Practically all business computing is driven by software programs using Windows and Linux servers, the most used business operating systems. These systems allow us to run several applications and share resources on a computer. An alternative approach is to build an appliance which is a self-contained computer designed for a particular function. Appliances are dedicated machines for particular functions and are usually more efficient than the more general purpose office business machines, an example of this is the router or firewall that sits between your office network and the internet.
With Virtual computing the lines between the application and appliance models become blurred; instead of having one server carrying out multiple functions it can be more efficient and effective to have multiple servers carry out dedicated or limited tasks, still on one computer. In addition the appliance can now be a software application that is operated as a virtual machine, you just download it and use it. A bit like the apps that have made such an impact on the way we use mobile phones and tablets.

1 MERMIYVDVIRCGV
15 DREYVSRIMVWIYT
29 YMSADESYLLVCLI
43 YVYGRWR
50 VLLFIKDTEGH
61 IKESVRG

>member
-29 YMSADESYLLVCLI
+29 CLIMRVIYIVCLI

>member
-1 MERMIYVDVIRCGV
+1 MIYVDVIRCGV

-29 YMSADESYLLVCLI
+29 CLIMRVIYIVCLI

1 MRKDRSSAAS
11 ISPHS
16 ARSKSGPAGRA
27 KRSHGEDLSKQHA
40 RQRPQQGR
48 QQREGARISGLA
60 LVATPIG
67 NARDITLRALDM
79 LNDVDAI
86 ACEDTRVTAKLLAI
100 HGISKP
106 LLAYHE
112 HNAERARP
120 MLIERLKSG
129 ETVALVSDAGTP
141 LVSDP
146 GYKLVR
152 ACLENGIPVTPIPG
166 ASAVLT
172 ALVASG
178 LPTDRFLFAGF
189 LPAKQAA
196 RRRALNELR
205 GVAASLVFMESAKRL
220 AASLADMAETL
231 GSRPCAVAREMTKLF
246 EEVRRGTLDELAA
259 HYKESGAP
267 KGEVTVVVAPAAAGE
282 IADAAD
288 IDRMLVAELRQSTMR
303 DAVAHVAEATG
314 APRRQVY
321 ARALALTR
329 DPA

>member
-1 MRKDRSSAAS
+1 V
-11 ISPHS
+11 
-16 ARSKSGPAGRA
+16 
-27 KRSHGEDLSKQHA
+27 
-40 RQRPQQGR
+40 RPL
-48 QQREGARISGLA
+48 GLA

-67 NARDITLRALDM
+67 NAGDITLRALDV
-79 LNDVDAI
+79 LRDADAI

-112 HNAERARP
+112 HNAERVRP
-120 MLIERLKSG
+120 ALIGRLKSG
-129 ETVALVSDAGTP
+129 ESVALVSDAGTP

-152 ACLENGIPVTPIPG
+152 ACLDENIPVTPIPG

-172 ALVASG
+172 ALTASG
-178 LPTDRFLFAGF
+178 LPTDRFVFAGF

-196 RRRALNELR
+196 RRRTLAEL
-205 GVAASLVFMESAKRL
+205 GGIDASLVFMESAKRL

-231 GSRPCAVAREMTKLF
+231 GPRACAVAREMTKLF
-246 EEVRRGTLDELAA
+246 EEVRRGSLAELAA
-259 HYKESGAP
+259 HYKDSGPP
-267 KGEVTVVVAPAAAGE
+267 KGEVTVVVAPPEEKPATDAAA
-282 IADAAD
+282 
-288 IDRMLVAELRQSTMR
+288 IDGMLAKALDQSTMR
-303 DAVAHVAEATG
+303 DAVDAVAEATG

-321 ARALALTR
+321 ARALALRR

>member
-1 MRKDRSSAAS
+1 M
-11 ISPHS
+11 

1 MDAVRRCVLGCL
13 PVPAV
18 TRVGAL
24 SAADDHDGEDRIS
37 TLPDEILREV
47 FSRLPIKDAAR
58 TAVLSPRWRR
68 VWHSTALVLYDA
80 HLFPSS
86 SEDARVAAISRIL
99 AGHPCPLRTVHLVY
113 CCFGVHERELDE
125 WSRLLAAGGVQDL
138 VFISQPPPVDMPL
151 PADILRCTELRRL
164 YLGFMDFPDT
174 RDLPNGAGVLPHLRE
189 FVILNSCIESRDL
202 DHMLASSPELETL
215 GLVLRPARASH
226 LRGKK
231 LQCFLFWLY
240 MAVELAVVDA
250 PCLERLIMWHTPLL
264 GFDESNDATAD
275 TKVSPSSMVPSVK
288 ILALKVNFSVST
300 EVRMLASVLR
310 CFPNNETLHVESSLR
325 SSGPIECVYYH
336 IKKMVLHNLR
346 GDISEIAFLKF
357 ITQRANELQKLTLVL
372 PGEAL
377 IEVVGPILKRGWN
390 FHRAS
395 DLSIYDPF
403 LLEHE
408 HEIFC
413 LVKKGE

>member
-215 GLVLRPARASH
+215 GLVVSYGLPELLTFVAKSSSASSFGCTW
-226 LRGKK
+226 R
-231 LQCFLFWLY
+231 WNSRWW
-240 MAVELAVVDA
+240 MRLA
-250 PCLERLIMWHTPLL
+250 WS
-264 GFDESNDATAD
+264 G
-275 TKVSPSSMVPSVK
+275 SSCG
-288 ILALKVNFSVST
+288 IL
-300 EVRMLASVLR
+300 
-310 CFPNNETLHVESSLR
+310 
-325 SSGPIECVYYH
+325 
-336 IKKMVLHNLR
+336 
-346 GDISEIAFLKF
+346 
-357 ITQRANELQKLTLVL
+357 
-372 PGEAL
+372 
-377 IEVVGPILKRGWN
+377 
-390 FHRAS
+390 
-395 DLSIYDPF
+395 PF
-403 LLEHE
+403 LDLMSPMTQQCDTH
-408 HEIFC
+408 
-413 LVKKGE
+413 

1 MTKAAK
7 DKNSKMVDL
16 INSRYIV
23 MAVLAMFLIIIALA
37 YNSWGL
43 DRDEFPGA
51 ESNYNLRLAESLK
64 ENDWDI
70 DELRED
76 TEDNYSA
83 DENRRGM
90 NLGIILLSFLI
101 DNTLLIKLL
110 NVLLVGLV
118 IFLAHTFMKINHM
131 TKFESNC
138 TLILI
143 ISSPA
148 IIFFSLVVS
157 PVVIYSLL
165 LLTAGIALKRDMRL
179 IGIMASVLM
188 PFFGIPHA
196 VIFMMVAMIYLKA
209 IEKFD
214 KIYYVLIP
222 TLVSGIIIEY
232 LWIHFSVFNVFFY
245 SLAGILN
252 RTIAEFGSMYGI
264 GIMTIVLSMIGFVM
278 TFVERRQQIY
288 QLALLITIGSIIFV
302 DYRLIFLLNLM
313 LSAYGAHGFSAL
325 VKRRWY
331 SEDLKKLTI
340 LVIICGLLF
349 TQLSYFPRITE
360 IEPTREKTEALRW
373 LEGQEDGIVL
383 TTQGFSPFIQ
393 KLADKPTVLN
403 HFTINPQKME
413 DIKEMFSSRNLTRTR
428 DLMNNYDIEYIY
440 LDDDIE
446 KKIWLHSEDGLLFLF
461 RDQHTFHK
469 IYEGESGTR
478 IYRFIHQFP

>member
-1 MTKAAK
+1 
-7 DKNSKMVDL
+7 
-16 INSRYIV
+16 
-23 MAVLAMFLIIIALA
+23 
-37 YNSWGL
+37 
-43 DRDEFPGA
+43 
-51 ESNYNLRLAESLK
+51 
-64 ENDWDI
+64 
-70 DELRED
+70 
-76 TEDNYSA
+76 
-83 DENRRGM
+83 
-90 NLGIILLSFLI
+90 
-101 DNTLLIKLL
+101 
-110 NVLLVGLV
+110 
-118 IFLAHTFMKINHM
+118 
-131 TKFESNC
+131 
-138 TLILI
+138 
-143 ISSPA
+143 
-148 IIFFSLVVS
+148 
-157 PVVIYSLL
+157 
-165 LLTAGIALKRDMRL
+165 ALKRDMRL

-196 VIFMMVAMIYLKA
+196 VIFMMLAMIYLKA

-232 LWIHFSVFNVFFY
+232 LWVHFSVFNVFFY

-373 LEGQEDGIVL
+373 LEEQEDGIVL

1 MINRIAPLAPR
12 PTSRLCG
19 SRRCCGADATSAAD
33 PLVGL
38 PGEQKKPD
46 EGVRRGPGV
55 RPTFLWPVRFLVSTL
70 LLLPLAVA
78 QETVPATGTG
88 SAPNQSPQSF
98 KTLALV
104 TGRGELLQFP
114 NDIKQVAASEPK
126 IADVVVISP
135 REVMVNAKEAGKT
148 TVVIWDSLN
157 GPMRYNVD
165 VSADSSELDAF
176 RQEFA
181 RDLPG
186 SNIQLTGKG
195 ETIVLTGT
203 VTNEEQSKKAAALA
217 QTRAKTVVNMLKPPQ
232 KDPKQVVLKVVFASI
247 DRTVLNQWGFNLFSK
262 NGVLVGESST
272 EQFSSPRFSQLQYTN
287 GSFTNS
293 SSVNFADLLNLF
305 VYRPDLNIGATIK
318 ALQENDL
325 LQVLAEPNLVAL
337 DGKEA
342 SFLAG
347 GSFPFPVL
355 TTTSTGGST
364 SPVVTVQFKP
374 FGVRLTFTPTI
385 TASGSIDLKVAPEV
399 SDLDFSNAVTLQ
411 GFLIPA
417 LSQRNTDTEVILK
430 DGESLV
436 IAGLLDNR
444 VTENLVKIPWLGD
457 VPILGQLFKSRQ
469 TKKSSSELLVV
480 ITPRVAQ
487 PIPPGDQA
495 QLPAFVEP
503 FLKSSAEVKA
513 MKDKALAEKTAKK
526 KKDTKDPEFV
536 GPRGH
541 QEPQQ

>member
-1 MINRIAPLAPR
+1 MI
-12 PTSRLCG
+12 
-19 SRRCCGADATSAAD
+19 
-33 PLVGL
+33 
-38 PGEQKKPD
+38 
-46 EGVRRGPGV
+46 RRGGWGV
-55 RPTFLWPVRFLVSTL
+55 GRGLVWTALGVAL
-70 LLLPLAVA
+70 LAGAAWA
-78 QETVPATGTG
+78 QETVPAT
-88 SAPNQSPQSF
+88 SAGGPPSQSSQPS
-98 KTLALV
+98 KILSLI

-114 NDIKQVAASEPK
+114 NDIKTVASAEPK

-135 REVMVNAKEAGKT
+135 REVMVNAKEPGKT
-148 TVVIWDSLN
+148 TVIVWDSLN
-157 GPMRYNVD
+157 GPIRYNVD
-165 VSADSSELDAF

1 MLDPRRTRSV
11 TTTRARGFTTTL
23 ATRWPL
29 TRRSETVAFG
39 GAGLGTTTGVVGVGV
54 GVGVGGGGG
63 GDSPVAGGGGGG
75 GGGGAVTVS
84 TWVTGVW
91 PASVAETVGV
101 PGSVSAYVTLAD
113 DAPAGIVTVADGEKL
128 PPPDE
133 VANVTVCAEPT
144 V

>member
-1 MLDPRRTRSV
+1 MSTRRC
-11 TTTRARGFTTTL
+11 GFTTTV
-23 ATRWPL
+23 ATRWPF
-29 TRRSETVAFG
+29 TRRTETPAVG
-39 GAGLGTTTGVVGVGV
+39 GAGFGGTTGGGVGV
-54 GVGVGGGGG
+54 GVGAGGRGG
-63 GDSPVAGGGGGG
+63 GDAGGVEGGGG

My recent HC3 cost comparison blog indicated that smaller organisations would not require the capacity for 30 applications used in the comparison, reflecting the position of many small organisations today. But given the advantages of Virtualisation it is more likely that even small businesses will run applications as separate machines. A typical small business will have several applications such as:
- Email and calendars
- File and document storage and management
- Work/activity management and time recording
- Accounts for payments, PAYE and invoicing
- Sales and CRM
- Collaboration and information sharing
- Telephones and Printing
For a small business these applications can all be virtualised and run on one or two computers or on a cluster such as HC3. We have tried to show this in a simple diagram on our proven virtual servers website, as part of explaining virtualisation.
With the change to a cloud approach it is also likely that applications may be distributed across several locations; some on your premises and some in data centres. In addition some applications may be shared with others and bought as a service.